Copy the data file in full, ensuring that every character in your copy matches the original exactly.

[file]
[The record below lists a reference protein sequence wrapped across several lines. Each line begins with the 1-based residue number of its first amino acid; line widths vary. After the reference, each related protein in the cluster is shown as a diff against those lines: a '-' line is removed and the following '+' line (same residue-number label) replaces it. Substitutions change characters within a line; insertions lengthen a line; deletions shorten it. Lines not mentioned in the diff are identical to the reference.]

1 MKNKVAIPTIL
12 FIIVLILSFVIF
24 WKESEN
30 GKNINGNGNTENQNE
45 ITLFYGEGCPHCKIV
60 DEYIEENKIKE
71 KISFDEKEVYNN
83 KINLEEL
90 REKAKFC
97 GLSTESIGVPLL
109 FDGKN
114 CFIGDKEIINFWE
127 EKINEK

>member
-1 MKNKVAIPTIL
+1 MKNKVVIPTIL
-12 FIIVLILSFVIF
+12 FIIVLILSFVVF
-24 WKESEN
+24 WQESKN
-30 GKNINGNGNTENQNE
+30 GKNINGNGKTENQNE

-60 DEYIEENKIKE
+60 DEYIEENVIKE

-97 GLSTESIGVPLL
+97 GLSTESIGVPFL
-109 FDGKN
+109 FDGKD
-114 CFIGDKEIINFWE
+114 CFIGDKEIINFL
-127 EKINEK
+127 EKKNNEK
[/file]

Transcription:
[The record below lists a reference protein sequence wrapped across several lines. Each line begins with the 1-based residue number of its first amino acid; line widths vary. After the reference, each related protein in the cluster is shown as a diff against those lines: a '-' line is removed and the following '+' line (same residue-number label) replaces it. Substitutions change characters within a line; insertions lengthen a line; deletions shorten it. Lines not mentioned in the diff are identical to the reference.]

1 MKNKVAIPTIL
12 FIIVLILSFVIF
24 WKESEN
30 GKNINGNGNTENQNE
45 ITLFYGEGCPHCKIV
60 DEYIEENKIKE
71 KISFDEKEVYNN
83 KINLEEL
90 REKAKFC
97 GLSTESIGVPLL
109 FDGKN
114 CFIGDKEIINFWE
127 EKINEK

>member
-1 MKNKVAIPTIL
+1 MKNKVVIPTIL
-12 FIIVLILSFVIF
+12 FIIVLILSFVVF
-24 WKESEN
+24 WQESKN
-30 GKNINGNGNTENQNE
+30 GKNINGNGKTENQNE

-60 DEYIEENKIKE
+60 DEYIEENVIKE

-97 GLSTESIGVPLL
+97 GLSTESIGVPFL
-109 FDGKN
+109 FDGKD
-114 CFIGDKEIINFWE
+114 CFIGDKEIINFL
-127 EKINEK
+127 EKKNNEK